The Monitor

Production Process Insights

Automatic sampling or recalls: Your choice

Posted by AJ Naber on 2/25/16 3:47 PM
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Why you owe it to your customers to obtain representative samples

Hardly a month goes by when there isn’t a major food recall in the news. There are huge costs – in terms of hundreds of millions of dollars in wasted product, and the negative impact to brand equity and consumer trust – associated with each recall.

Tainted food has real implications. Consumers can become extremely sickened and even die. Recently, a former peanut company executive was sentenced to 28 years in prison for his role in a deadly salmonella outbreak, the stiffest punishment ever handed out to a producer in a foodborne illness case. The outbreak killed nine Americans and sickened hundreds more – and triggered one of the largest food recalls in U.S. history.

Avoiding Food Recalls

Above all, as a food or beverage producer, you want to avoid a recall. In addition to posing an alarming public health risk, food and beverage recalls can cost producers and processors reputation, untold amounts of money, and plummeting stock prices that may not recover. Product quality and traceability is everything, and you need confidence in your data to assure and verify that quality.

In addition to posing an alarming public health risk, food and beverage recalls can cost producers and processors reputation, untold amounts of money, and plummeting stock prices that may not recover.

Obtaining accurate data depends on and starts with obtaining a truly representative sample for analysis. And that means automatic sampling – not hand sampling with a scoop, shovel or other basic method. For safety and quality, food and beverages must be sampled automatically while in their production environment, whether that is a process pipeline, pneumatic convey line, gravity chute, hopper, bin, screw or belt conveyor, or even a milk truck.

The Benefits of Automatic Sampling

This automatic sampling process continuously creates a composite sample representative of the entire batch or lot, so quality assurance managers can be sure they are analyzing a truly representative sample for accurate results. While chemical and physical properties of each food can vary, even between samples that originate from the same batch, representative sampling and analysis can identify this variability and allow for adjustments and corrections to the process.

Automated sampling provides the inherent benefits of automation, with a composite sample easily and safely obtained with no direct human interface or risks of cross-contamination. With the sample distanced from the operator, its integrity is preserved. Plus, automatic sampling increases efficiency over manual sampling, as the product line does not need to be stopped for sampling, production can continue, and plant personnel can tend to other important tasks.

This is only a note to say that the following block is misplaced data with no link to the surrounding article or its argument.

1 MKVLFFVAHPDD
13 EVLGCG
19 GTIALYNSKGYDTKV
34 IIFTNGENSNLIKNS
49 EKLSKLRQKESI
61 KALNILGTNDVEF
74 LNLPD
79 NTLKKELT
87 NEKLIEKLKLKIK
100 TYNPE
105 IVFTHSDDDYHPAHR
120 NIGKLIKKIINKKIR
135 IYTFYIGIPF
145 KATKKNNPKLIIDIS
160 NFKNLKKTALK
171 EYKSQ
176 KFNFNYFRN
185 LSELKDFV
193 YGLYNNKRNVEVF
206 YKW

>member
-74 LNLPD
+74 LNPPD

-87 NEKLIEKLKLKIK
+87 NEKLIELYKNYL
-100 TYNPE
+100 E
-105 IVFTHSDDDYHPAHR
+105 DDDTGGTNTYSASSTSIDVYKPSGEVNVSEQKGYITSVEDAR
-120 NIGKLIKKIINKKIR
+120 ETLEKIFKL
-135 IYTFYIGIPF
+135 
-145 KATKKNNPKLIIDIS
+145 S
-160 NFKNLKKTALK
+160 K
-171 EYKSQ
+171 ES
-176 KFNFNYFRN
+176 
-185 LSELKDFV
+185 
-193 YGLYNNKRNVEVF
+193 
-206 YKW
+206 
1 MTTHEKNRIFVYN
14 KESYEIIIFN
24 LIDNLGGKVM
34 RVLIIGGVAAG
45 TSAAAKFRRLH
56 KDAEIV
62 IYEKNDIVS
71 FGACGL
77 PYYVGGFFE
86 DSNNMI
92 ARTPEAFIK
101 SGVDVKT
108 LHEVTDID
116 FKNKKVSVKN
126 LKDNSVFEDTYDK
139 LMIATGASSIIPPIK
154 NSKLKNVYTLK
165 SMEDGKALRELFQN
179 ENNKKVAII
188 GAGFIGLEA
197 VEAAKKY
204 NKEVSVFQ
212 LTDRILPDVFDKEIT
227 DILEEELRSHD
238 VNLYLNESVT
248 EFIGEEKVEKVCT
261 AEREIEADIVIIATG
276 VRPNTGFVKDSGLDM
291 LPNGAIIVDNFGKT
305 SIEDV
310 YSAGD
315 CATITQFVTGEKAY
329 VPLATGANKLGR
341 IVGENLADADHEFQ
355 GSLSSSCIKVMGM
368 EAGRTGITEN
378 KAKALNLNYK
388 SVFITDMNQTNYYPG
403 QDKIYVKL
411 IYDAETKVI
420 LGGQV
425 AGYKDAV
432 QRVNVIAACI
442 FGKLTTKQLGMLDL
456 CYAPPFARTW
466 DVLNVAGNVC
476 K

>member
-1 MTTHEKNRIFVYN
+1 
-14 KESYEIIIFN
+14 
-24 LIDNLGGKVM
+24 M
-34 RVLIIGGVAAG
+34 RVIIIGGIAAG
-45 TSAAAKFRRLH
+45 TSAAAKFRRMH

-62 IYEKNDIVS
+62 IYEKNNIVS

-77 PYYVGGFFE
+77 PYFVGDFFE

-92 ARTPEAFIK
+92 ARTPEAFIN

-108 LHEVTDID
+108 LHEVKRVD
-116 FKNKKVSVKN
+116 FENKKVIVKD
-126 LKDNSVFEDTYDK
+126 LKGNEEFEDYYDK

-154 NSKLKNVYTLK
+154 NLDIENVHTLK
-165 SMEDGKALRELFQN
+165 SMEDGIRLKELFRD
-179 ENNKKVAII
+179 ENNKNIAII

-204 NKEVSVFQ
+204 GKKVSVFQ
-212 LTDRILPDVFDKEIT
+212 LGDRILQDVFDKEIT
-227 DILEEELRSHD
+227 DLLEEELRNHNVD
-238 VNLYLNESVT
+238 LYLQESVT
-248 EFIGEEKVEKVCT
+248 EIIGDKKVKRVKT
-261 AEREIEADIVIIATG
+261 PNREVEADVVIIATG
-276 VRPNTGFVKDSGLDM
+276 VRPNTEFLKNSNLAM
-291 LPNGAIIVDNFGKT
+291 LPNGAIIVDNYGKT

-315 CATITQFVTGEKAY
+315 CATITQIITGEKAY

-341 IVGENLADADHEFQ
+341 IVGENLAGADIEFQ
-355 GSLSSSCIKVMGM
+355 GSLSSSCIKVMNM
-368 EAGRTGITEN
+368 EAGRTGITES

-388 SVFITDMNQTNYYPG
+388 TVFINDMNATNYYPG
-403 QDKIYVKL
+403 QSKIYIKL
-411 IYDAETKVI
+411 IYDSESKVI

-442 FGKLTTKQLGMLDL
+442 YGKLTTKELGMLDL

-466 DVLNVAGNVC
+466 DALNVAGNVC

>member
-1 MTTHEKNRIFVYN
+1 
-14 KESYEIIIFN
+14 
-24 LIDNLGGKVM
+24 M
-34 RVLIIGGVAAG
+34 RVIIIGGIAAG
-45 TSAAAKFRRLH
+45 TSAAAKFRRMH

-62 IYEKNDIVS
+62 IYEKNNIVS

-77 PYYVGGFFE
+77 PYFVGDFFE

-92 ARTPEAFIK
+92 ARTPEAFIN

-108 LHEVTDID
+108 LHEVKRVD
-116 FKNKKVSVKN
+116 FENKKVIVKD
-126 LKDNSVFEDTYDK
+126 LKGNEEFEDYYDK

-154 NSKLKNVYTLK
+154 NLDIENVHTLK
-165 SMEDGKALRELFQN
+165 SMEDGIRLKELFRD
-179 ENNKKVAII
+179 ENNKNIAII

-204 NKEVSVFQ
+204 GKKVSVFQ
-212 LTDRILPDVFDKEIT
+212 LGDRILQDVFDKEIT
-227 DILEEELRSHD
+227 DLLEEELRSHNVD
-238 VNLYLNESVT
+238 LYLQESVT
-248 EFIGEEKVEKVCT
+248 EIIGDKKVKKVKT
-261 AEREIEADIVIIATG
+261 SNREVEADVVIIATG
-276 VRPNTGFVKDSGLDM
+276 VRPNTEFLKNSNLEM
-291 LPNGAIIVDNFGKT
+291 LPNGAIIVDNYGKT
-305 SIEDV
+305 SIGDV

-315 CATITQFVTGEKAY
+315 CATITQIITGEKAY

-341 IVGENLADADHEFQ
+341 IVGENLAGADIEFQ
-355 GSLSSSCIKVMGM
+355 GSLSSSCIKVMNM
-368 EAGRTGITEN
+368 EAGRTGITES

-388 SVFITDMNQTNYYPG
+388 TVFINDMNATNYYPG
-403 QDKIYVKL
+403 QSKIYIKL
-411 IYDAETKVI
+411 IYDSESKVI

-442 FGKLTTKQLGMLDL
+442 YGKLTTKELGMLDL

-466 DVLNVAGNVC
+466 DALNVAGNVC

Automatic samplers are controlled by a sampler controller, which contains a PLC (programmable logic controller) that can be programmed for continuous composite control, batch control and flow proportional control, all with remote operation. For further automation efficiency, the sampler controller can be incorporated with existing equipment and systems so sampling can begin automatically without operator engagement. This type of sample automation reduces risk and increases process efficiency.

Because a sample is representative of the entire process, analysis of that sample can alert plant management of contamination or upstream equipment failure. This means issues can be identified and fixed faster before they affect end product. Knowing that the sample obtained at a final critical control point is truly representative also allows for quicker and more efficient product loading and movement of product from the packaging stage to distribution.

Automatic Sampling Prevents Recalls

Automatic sampling in various parts of a process can determine exactly where in the process contamination is occurring. For example, the finished product of a national dip producer was found to potentially contain listeria, which triggered an expensive national product recall. The company reviewed their processes, determined that the packaging was at fault, and took steps to ensure quality and safety – by becoming a customer and purchasing several Sentry® ISOLOK® MSE automatic samplers. These samplers are designed for sampling high viscosity liquids and slurry such as dips, toothpaste, peanut butter, tomato paste and similar materials. Because customers no longer solely rely on random retail sample collection, the sampler help ensure that a product recall never again will be necessary.

In terms of avoiding recalls, implementing a sampling solution appropriate to each food or beverage application provides immediate ROI – meaning that if even one recall is prevented, the sampling solution has more than paid for itself. All foods and beverages can and should be sampled automatically to ensure quality and safety – and to keep your company brand out of negative headlines.

Learn more about our food and beverage sampling solutions.

Trial information from the New York Post.

Automatic Sampling: Why It's Essential for Food & Beverages

Topics: Food & Beverage

Written by AJ Naber

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AJ likes all kinds of foods and beverages. Not only interested in consuming them, he also offers expertise in engineering and installation of process systems for the dairy, food, beverage and brewing industries.